People mapped their whole life according to the patterns of nature. Many ancient cultures, including the Greeks and Egyptians, saw eggs as a sign of fertility and new life; they used eggs in religious rituals and hung them in pagan temples for mystical purposes. Later, as Christian missionaries observed community members hunting for eggs in spring, they began using the food as a tool to describe Christ’s new birth in resurrection.
In early Jewish history, lambs were sacrificed as offerings to God and served regularly as part of the Passover feast. In antiquity Christians placed lamb meat under the altar, had it blessed, and then ate it on Easter. Jesus “the lamb of God” died during passover and the animal evolved into a dominant symbol for Christians. The ones who are not following Jewish Orthodox customs of not eating any pork, wouldn’t imagine Easter without ham. Symbolising “good luck” for many cultures around the world. There is also the fact, that farmers typically slaughtered pigs in the fall and then took several months to smoke the pork, making a ham ready just in time for Easter dinner. And again this custom dates back to pagan rituals honouring spring and the goddess Eostre.
The traditional sweet during easter is called Bozi milosti (God’s grace) in the Czech Republic, known also as Angel’s wings (I member them as chiacchiere, galani or crostoli in Italy). It’s very fragile crispy delicacy excellent right after frying or even on second day, but hardly anyone can resist this temptation and they’ll disappear quickly.
The origin of chiacchiere dates back to ancient Roman times. The Romans used to make sweets called “frictilia” – with eggs and flour, fried in lard – to celebrate the Saturnalia, the ancient feast of the god Saturn, the equivalent of today’s Carnival. Frictilia was a simple and cheap sweet made in big quantities to be distributed to crowds celebrating in the streets. It was considered the sweet of the poor because only a few ingredients were needed. To make it more appealing, people have invented a lot of variations over time and nowadays, every region has its own recipe. Generally, lard has been replaced by oil and sometimes the sweets are even cooked directly in the oven.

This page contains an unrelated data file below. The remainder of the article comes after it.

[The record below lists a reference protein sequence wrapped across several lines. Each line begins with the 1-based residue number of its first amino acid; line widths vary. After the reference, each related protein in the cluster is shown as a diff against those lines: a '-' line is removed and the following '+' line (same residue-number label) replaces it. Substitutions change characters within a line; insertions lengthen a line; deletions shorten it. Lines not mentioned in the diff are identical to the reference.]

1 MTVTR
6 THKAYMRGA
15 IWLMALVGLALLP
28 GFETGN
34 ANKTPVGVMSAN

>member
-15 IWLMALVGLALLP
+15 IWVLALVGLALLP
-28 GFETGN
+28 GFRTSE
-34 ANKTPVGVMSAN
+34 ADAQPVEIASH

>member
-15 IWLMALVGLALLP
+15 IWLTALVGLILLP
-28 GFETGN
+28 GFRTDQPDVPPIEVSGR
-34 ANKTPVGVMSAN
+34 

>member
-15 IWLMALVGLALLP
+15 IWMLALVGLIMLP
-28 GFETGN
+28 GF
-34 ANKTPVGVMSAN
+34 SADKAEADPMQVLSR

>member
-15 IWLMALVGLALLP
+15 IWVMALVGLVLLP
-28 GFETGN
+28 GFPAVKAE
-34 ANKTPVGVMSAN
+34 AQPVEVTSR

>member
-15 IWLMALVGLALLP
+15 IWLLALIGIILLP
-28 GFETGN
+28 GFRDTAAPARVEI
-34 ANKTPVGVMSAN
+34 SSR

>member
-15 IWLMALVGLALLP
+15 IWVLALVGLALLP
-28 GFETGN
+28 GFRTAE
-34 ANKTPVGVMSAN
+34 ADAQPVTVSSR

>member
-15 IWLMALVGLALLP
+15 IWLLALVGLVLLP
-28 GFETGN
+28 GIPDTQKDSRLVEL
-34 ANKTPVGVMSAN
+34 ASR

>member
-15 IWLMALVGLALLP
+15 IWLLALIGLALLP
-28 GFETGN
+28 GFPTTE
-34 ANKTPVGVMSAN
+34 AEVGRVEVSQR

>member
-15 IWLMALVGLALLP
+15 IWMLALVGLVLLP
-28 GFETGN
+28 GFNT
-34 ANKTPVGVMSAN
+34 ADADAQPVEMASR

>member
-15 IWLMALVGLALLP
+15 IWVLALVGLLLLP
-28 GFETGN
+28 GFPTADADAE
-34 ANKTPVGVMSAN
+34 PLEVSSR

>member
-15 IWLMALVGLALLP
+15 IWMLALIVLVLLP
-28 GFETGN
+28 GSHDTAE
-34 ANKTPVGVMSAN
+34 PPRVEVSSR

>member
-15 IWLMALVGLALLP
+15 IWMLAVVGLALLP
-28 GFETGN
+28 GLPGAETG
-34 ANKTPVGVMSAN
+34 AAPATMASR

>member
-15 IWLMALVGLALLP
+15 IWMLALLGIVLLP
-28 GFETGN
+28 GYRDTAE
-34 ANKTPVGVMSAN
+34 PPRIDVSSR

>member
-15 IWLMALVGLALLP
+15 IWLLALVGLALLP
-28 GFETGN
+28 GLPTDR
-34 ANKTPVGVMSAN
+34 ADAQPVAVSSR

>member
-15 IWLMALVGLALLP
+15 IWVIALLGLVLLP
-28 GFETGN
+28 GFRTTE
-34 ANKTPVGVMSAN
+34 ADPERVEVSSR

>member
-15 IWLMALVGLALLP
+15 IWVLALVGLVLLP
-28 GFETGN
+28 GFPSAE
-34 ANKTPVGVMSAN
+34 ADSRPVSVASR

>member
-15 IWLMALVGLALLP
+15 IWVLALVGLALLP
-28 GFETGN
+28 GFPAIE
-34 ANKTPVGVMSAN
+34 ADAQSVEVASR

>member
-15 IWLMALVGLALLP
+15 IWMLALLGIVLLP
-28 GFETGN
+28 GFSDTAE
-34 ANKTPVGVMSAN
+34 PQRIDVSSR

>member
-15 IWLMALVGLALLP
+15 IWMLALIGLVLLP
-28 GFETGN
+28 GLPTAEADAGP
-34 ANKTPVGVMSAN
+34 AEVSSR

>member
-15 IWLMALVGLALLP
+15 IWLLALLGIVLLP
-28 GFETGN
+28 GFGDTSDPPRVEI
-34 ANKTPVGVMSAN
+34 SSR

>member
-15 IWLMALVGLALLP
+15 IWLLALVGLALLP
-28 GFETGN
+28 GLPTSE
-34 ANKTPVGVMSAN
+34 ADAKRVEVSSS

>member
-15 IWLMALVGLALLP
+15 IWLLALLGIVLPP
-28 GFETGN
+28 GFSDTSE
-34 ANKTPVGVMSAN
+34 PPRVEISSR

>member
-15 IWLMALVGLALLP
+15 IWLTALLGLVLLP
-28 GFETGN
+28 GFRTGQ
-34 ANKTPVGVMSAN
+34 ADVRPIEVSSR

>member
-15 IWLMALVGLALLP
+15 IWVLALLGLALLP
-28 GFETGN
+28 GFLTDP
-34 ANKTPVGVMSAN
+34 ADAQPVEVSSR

There exists a legend from Naples that tells us another version of the origin: Savoia Queen was going to spend an afternoon with friends at court and wanted serve something special. The chef Raffaele Esposito made for her sweets she decided to call “chiacchiere”, which means “chit chats or gossips”, as they were created to cheer that afternoon chat.
Celia Cruz: La Vida Es Un Carnaval
Azymuth: Depois Do Carnival (Spiritual South Remix)
Gorillaz: Carnival (feat. Anthony Hamilton)
N*E*R*D: God Bless Us All
Beirut: A Sunday Smile
Johnny Cash: Personal Jesus
Talk Talk: I Believe in You
Agnes Obel: Mary
Florence + The Machine: June
Stan Getz: Manhã de carnaval
Nostalgia 77: Temple
Community radio midnight show Through the Bohemian Looking Glass is aired every night at midnight (GMT). A new episode is aired every Friday midnight on Wirral Wave radio or AirTime. Later on SoundCloud for some time.
Suggestions, opinions and comments welcomed at veronika(at)wirralwave(dot)co(dot)uk.